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London Letter:

There are many good reasons for getting married. Like liking someone so much that you can’t bear being parted. Like being compatible. Like working in the same company. Like belonging to the same church. Like being in love. All good reasons but I married Copper because I was lonely and she made wonderful tomato soup.

Ninetyfive-year-old Henry Jackson, Britain's oldest columnist, serves up another tasty helping of news, poetry and personal experiences

Plans have been lodged with Westminster Council to turn the site of the former Chelsea Barracks into one of the finest and most desirable housing estates in the world. It will consist of 639 units with every modern luxury aimed at wealthy people who want to make London their home. The site will include landscaped grounds with 200 new trees that will be available to the public and a private s reserved for tenants. There will also be a boutique hotel with two restaurants, shops and a community hall plus a sports centre complete with a 25 metre pool. The site is owned by the Qatari Government and the two billionaire Candy brothers, both Londoners.
Comment: The cost of a flat will run into million


A power failure brought the Jubilee Underground Line to a halt for three hours causing fear and delay to 4,000 passengers. They were led to safety along tracks between Canary Wharf and Canada Water, Bermondsey and London Bridge and Green Park and Westminster. Up to 700 were on each train. Commuters were moved out through the driver’s cabin at the end of the train. The crisis started at Neasden Control when a transformer blew sparking the power failure.
Comment: Passengers said they feared that a terrorist attack was under way.


Four people were taken to hospital after fire broke out at the Algerian Embassy in Holland Park, West London. Firemen had to use a turntable fire ladder to rescue two people stranded on the second floor.


London galleries and museums are offering late night opening from May 16 to 18. And the Science Museum in South Kensington will stay open all night.
Comment: It’s a week-end treat.


The Olympic Flame arrived in London on Sunday and there were disturbances all along the route from groups protesting against China’s actions in Tibet. Thirty seven protesters were arrested but released the next day.
Comment: The Prime Minister said that he would not be going to the opening of the Olympic Games in Beijing.


British Waterways have begun construction work that will change East London tidal creeks into a major freight route. They will be used to carry up to 1.75 million tonnes of construction material to the Olympic site.
Comment: Planners are describing it as “a new Amsterdam”.


Sea horses, small sea snails that thrive in the warm seas around Italy, the Canary Islands and the Pacific, have been discovered living and breeding in the lower reaches of the River Thames.
Comment: A sign that the quality of Thames water is improving.


David Hockney, the artist, has given his largest painting to the London Tate Gallery. It measures 40ft x 15ft and is entitled “Bigger Trees near Warter” and is a typical Yorkshire landscape. It is made up of a grid of 50 smaller canvases. Hockney now lives in Los Angeles.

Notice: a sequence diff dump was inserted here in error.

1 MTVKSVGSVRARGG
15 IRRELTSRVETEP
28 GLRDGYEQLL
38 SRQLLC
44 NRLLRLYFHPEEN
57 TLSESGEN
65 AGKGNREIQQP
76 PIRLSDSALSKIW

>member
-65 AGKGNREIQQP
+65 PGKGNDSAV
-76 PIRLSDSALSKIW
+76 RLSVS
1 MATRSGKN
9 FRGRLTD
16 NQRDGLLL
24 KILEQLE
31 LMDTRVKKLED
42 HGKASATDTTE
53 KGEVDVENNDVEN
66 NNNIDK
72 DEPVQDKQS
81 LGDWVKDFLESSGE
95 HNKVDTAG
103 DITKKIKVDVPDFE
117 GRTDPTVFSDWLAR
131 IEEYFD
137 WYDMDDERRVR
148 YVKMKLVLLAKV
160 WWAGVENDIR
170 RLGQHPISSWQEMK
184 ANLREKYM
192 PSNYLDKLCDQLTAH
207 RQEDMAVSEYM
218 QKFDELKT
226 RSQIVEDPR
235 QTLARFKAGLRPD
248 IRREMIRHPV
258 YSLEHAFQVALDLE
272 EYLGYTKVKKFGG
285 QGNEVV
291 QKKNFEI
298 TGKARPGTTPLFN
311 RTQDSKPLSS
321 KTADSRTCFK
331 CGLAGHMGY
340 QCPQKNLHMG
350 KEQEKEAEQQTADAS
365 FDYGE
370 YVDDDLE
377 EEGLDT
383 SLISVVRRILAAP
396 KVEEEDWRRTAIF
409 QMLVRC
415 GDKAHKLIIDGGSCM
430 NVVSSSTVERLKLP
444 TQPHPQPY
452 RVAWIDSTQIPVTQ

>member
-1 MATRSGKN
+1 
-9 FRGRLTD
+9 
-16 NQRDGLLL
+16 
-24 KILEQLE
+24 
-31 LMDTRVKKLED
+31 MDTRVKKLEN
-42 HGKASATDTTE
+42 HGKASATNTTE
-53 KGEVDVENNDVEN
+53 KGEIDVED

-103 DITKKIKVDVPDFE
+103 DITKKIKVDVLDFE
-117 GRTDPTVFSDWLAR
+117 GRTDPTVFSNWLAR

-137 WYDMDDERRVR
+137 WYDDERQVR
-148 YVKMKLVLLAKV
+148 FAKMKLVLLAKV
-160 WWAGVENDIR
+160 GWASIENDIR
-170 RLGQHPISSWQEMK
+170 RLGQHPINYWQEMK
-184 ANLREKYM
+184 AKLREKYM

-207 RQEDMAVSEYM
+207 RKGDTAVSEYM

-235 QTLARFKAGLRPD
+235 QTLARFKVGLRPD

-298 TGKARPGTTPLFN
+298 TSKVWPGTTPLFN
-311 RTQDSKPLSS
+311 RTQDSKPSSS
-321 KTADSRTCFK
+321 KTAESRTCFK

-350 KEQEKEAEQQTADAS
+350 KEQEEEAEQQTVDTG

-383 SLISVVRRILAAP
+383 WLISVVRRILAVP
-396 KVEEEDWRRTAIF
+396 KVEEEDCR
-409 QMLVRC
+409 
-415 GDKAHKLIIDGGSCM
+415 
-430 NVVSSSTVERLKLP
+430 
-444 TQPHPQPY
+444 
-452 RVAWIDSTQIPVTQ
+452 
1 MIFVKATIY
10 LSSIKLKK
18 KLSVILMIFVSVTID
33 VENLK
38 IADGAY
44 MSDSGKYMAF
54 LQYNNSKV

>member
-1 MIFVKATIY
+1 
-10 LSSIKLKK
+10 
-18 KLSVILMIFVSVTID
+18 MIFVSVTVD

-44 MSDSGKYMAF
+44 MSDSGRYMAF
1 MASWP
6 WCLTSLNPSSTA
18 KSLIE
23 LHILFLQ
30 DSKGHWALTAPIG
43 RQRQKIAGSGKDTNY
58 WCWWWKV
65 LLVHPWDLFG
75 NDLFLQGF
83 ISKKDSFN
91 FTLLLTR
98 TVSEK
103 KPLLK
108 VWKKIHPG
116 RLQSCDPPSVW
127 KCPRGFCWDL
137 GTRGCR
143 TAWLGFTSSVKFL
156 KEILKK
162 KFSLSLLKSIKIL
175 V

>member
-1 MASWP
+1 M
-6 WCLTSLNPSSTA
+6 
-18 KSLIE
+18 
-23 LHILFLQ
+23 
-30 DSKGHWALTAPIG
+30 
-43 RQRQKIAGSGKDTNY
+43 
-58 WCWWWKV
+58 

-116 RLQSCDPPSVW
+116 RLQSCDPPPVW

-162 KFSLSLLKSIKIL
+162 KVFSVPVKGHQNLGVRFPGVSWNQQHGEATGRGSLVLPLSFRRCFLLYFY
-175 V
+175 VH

Work will start this summer on a £4m facelift for Tower Bridge, one of England’s most famous bridges, which will be repainted blue and white. During the operation bridge sections will be wrapped in scaffolding to catch old paintwork as it falls to protect life in the River Thames. And next week work will start on the nearby Southwark Bridge that will be repainted green and yellow.
Comment: Tower Bridge is crossed every day by 44,000 motorists and pedestrians.


Office lettings in central London fell by almost a third in the last six months as companies scaled back staffing needs and froze office searches because of economic uncertainty.


Bizet’s opera “Carmen”, the story of a wilful gypsy, will be performed at the Royal Opera House, Covent Garden on April 17.
Comment: Olga Borodino, the mezzo soprano, takes the lead.


The cost of the London 2012 Olympic Aquatics Centre has increased more than three times the original estimate. The latest figure puts the figure at £242m, up from £75m.
Comment: Officials stated that the overall cost of the stadium will not increase above the estimate of £75bn but this denial is in doubt.


London’s East End Film Festival is being held from April 17-24 and will be spread across 10 venues with 26 feature and 84 short films. It opens on April 17 with the London premier of “Waiting Room” starring Ann Marie Duff and Ralf Little.


Poems for Posterity

Home Sweet Home
by Henry Jackson

When I was selling my house
I generally met husband and spouse,
But in this strange Society
Buyers came in rich variety,
The Addisons were first of all
She was white, he black as coal,
Her accent was soft and Kerry
His was deep, rich and merry,
They could not keep their hands apart
Right from the very start,
Then there were the Robert Dales
She from Sydney, he from Wales,
He was worried by the rates
She wanted to be near her mates,
There was an invasion of Patels
Together with children, mostly girls,
And then the smiling family Wong
Recently arrived from Hong Kong,
There were also single girls
Clutching lists and demanding bills,
One tall girl came by Porsche
Invited me for home-made Borsche,
I remember well the laughing mum
With a 38 bust and a 48 bum,
A girl from Guildford tried my bed
Wonder where that could have led?
Another swept in drowned in Joy
Not at all shy, not even coy,
And, of course, those sharp young men
Offering cash including yen,
But not one, alas, after all this time
Has signed upon the dotted line.
September 1985


Today in History

1817. The German Baron von Drais rode the first modern cycle while collecting taxes.

1843. Queen Victoria proclaimed Hong Kong a British colony.

1896. The Olympic Games were revived in Athens 1500 years after being banned by the Roman Empire.


Famous Quotes

The price of greatness is responsibility—Winston Churchill.

Marriage is like banking---You put in, your take out, you lose interest. ---Irwin Corey

No act of kindness, however small, is ever wasted---Aesop.

You don’t swing where you sleep---Sammy Davis Jr.


Looking Back
The Women in My Life (4)---Copper

There are many good reasons for getting married. Like liking someone so much that you can’t bear being parted. Like being compatible. Like working in the same company. Like belonging to the same church. Like being in love. All good reasons but I married Copper because I was lonely and she made wonderful tomato soup.

At the time it seemed like a good reason for another serious step into territory I had explored before. But in the final analysis it turned out to be the wrong recipe for a long time banquet. We drifted apart and became strangers in the same house and parted after a so-called amicable divorce that cost me heartache, disappointment, disenchantment and a big chunk of my life’s savings.